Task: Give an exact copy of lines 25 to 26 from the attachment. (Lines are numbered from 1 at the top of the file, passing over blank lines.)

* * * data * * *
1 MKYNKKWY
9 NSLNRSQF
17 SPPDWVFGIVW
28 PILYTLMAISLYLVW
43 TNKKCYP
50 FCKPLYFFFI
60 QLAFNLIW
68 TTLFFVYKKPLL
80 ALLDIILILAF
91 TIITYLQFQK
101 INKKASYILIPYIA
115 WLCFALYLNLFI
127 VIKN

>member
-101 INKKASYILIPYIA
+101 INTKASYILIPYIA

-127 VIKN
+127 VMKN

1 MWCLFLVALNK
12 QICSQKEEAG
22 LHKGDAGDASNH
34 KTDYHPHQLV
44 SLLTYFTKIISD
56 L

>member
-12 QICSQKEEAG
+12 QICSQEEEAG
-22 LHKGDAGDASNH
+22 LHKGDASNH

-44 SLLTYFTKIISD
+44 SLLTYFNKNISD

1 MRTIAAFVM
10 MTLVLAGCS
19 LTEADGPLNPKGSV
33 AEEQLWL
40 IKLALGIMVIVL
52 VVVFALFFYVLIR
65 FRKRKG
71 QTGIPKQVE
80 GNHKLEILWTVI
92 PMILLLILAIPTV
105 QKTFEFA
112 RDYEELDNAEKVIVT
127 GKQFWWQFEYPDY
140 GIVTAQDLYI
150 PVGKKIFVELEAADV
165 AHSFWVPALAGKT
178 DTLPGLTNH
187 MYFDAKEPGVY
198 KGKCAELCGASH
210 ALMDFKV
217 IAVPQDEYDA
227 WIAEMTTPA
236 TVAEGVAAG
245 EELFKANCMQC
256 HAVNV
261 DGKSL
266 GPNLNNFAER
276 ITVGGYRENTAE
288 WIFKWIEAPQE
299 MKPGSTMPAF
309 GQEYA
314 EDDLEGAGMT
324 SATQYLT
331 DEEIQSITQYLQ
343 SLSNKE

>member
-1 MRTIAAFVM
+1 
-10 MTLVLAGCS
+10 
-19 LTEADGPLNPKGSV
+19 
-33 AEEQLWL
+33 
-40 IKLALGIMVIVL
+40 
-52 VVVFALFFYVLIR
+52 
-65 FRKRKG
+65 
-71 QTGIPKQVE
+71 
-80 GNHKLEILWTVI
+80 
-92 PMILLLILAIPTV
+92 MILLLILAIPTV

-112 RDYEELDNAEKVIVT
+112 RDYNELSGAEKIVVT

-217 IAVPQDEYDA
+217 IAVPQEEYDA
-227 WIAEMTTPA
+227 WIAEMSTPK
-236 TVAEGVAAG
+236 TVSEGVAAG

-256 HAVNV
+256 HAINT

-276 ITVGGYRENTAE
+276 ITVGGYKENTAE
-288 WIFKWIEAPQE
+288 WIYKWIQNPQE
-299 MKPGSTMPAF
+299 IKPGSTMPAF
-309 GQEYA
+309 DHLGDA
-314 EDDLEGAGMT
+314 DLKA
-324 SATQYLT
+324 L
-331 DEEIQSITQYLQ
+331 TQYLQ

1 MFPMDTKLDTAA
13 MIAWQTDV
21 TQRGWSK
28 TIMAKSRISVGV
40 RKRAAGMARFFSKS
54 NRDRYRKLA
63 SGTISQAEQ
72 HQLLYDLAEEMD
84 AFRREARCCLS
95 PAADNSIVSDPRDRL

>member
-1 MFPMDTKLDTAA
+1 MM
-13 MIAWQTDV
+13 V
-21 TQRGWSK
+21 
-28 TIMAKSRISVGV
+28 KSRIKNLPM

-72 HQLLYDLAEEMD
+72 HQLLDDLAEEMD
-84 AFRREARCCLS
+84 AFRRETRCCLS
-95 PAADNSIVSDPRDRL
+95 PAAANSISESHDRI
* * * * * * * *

>member
-12 QICSQKEEAG